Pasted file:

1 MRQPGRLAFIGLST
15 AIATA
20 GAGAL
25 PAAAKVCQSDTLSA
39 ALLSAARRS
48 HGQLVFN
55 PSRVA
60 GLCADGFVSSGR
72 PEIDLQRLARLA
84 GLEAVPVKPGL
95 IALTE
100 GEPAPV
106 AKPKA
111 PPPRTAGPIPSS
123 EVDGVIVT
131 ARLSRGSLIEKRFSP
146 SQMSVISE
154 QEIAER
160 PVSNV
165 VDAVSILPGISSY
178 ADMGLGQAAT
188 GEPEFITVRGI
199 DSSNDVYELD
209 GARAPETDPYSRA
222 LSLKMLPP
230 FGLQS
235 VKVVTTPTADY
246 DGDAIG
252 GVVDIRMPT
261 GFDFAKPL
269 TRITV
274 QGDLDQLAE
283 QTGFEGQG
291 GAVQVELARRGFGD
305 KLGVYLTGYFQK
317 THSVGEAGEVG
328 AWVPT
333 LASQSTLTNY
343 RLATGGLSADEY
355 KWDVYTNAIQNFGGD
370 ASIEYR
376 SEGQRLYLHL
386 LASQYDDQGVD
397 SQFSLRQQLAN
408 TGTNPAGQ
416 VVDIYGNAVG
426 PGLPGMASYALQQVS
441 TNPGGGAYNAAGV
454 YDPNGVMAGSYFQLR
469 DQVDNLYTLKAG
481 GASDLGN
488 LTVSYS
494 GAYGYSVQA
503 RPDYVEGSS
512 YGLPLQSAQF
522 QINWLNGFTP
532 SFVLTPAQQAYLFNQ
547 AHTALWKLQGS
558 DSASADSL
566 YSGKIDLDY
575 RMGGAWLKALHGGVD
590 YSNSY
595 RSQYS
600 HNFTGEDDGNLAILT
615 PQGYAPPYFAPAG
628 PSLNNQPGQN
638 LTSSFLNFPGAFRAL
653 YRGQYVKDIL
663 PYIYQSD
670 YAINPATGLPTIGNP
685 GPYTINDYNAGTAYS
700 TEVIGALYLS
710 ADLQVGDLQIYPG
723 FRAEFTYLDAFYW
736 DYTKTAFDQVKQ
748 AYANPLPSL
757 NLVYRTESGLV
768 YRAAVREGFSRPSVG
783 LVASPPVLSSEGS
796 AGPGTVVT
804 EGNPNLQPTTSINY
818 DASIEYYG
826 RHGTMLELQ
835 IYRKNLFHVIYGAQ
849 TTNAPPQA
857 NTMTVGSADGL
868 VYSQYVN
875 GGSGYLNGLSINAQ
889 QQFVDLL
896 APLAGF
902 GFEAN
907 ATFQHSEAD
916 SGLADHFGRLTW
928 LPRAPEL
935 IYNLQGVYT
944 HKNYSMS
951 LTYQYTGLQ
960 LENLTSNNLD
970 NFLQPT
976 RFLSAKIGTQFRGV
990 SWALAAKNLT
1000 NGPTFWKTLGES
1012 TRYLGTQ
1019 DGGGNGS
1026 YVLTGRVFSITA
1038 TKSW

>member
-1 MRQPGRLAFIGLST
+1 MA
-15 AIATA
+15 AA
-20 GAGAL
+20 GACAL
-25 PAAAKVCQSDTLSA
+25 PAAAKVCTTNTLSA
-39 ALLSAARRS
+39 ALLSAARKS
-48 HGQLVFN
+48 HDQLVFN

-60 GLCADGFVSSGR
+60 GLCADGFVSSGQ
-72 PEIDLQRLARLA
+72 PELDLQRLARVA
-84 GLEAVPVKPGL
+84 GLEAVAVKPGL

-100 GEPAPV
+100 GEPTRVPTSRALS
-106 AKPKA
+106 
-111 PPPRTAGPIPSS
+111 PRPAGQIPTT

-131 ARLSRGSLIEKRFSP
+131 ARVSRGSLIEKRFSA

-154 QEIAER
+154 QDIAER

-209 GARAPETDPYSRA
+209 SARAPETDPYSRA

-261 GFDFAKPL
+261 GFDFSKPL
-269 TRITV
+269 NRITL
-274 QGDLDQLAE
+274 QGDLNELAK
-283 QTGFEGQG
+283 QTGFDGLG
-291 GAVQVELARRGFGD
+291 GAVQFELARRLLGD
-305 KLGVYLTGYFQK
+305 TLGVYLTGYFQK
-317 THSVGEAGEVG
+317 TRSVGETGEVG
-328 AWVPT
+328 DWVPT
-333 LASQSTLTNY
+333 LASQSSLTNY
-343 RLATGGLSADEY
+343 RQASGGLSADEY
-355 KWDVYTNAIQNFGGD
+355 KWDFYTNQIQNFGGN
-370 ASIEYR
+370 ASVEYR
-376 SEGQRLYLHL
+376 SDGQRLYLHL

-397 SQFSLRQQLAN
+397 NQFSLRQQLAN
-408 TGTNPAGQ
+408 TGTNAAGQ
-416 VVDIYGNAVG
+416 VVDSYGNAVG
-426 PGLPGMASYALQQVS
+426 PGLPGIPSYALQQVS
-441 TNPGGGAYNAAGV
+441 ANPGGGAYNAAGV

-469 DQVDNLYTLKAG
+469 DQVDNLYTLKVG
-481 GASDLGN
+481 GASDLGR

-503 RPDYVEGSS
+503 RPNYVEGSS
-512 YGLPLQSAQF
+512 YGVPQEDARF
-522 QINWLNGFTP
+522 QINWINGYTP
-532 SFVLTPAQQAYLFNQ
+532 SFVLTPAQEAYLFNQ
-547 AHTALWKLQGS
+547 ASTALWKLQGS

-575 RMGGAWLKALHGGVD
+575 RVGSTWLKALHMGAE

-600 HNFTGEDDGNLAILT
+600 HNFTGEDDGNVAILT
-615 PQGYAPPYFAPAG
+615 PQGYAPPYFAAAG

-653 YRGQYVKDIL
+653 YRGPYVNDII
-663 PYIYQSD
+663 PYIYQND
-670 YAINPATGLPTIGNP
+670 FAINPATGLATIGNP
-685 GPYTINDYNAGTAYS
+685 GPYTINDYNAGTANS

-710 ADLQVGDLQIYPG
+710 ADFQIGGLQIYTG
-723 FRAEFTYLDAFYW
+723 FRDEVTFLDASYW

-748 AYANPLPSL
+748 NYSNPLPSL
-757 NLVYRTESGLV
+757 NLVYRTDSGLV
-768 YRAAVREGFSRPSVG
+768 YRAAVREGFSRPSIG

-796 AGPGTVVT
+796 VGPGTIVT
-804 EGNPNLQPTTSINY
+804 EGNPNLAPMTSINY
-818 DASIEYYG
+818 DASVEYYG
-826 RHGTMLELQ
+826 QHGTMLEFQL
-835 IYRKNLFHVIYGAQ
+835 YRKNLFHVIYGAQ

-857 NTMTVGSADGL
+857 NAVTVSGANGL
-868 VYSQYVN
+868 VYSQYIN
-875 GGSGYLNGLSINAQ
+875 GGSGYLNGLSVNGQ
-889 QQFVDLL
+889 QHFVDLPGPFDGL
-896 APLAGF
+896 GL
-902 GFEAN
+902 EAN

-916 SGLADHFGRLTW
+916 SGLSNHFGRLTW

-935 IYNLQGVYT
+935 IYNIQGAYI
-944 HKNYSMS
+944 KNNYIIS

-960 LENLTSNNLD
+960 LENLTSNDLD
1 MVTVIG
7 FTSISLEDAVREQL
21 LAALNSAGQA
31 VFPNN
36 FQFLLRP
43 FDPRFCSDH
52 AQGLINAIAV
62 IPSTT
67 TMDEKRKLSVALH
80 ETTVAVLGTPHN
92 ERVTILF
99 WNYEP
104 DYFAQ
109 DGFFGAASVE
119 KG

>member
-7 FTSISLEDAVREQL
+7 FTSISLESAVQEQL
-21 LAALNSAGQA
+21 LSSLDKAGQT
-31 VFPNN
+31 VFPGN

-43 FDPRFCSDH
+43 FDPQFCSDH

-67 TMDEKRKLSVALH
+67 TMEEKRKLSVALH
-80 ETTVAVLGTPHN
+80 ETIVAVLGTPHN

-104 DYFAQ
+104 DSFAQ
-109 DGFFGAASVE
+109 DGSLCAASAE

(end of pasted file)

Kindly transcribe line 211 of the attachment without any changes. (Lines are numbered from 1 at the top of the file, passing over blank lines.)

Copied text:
+768 YRAAVREGFSRPSIG